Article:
list Iterator Dereferencing Problem

Discussion in 'C++' started by Mike Copeland, Sep 10, 2010.

  1. I have the following structure defined and declared, and I have
    populated the list with 11 records (I watched them go in during debug.)
    After building the list, I'm trying to write it out to a file...but I
    only write 11 copies if the _first_object_instance_ - not the 11
    different objects.
    I know I'm doing something wrong here, but I'm unable to see what it
    is. Please advise. TIA

    struct Tandems
    {
    long tandemLink;
    string teamMate;

    } tandemWork;
    typedef list<Tandems> TandemList;
    TandemList tandemData;
    list<TandemList>::iterator tandemIter;
    ....
    Tandems tanWork; // local work variable
    list<Tandems>::iterator xIter; // local iterator
    for(xIter = tandemData.begin(); xIter != tandemData.end(); xIter++)
    {
    tanWork = (*xIter); // move list object to local variable
    printf("%12d|%s", tanWork.tandemLink,
    tanWork.teamMate.c_str());
    // *** Always seeing the first stored object here! 8<{{
    } // for
     
    Mike Copeland, Sep 10, 2010
    #1
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  2. Mike Copeland

    Ian Collins Guest

    On 09/11/10 10:19 AM, Mike Copeland wrote:
    > I have the following structure defined and declared, and I have
    > populated the list with 11 records (I watched them go in during debug.)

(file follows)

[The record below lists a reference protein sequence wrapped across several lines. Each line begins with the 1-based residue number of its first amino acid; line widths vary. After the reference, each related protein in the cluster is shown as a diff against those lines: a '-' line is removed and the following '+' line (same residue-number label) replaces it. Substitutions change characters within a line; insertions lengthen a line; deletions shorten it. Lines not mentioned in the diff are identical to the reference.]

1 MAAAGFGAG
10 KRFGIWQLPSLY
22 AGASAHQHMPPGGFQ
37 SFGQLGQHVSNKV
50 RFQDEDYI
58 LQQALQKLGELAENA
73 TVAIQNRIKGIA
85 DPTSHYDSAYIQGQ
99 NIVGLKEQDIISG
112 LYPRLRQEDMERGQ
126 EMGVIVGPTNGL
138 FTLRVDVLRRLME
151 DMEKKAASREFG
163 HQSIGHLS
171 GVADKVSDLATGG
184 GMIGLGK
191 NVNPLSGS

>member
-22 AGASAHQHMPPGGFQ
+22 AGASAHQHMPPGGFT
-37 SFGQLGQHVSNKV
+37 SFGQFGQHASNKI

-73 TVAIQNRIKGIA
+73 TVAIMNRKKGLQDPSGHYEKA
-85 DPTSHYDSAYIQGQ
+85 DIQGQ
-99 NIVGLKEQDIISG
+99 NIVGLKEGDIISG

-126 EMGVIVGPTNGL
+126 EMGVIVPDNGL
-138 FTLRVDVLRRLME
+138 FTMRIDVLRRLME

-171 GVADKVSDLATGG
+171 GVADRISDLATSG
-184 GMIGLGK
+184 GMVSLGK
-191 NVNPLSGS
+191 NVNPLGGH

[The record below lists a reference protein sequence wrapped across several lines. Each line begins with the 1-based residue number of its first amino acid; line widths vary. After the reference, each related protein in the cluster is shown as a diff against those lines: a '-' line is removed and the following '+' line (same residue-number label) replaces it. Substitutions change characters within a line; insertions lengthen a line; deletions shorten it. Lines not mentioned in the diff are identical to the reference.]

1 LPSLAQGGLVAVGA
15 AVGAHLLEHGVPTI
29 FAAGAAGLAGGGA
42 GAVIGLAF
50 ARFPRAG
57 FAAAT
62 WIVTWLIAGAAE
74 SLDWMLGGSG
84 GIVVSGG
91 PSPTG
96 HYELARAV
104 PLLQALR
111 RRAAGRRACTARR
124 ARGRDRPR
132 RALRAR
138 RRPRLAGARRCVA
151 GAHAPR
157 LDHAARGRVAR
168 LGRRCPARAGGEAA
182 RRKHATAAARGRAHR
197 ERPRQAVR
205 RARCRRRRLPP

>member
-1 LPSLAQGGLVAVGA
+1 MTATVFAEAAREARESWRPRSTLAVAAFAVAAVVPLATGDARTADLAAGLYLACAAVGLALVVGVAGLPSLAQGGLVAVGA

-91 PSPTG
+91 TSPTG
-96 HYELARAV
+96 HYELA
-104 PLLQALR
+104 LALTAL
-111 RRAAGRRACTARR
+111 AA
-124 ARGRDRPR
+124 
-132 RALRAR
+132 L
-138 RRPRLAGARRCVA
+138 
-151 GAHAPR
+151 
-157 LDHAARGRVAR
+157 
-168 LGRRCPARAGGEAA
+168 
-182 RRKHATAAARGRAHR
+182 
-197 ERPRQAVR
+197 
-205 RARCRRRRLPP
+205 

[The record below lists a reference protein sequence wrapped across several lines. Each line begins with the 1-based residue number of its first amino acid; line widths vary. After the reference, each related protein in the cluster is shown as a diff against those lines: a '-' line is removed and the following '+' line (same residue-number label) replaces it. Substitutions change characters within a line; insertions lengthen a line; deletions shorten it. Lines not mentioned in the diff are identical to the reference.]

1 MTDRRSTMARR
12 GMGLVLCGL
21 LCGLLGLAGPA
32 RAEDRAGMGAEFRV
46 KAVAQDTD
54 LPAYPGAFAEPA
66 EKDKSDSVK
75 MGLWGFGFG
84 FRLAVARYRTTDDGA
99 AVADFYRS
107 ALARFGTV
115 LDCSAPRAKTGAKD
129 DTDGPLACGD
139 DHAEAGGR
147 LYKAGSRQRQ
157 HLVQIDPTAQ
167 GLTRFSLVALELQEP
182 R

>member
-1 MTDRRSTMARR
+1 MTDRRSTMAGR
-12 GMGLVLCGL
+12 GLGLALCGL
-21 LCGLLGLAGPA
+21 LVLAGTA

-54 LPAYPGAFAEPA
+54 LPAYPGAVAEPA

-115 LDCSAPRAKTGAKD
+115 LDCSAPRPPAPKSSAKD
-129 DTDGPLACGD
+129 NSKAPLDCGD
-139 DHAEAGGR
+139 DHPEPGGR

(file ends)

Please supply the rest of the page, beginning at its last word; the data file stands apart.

> After building the list, I'm trying to write it out to a file...but I
    > only write 11 copies if the _first_object_instance_ - not the 11
    > different objects.
    > I know I'm doing something wrong here, but I'm unable to see what it
    > is. Please advise. TIA
    >
    > struct Tandems
    > {
    > long tandemLink;
    > string teamMate;
    >
    > } tandemWork;
    > typedef list<Tandems> TandemList;
    > TandemList tandemData;
    > list<TandemList>::iterator tandemIter;
    > ....
    > Tandems tanWork; // local work variable


    Declare this when you initialise it.

    > list<Tandems>::iterator xIter; // local iterator
    > for(xIter = tandemData.begin(); xIter != tandemData.end(); xIter++)


    Pre-increment is preferred for iterators.

    > {
    > tanWork = (*xIter); // move list object to local variable


    You aren't changing this, so it's better to write:

    const Tandems& tanWork = *xIter;

    > printf("%12d|%s", tanWork.tandemLink,
    > tanWork.teamMate.c_str());
    > // *** Always seeing the first stored object here! 8<{{
    > } // for


    Are you sure? It would have helped if you'd posted a buildable example.
    I put your snippet into a test case ant it works fine.

    #include <list>
    #include <string>
    #include <stdio.h>

    struct Tandems
    {
    long tandemLink;
    std::string teamMate;

    } tandemWork;

    typedef std::list<Tandems> TandemList;

    int main()
    {
    TandemList tandemData;

    for( int n = 0; n < 11; ++n )
    {
    Tandems t = {n, "Hello"};

    tandemData.push_back( t );
    }

    TandemList::iterator xIter;

    for(xIter = tandemData.begin(); xIter != tandemData.end(); xIter++)
    {
    const Tandems& tanWork = *xIter;

    printf("%12ld|%s\n", tanWork.tandemLink,
    tanWork.teamMate.c_str());
    }
    }

    --
    Ian Collins
     
    Ian Collins, Sep 10, 2010
    #2
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  3. > > I know I'm doing something wrong here, but I'm unable to see what it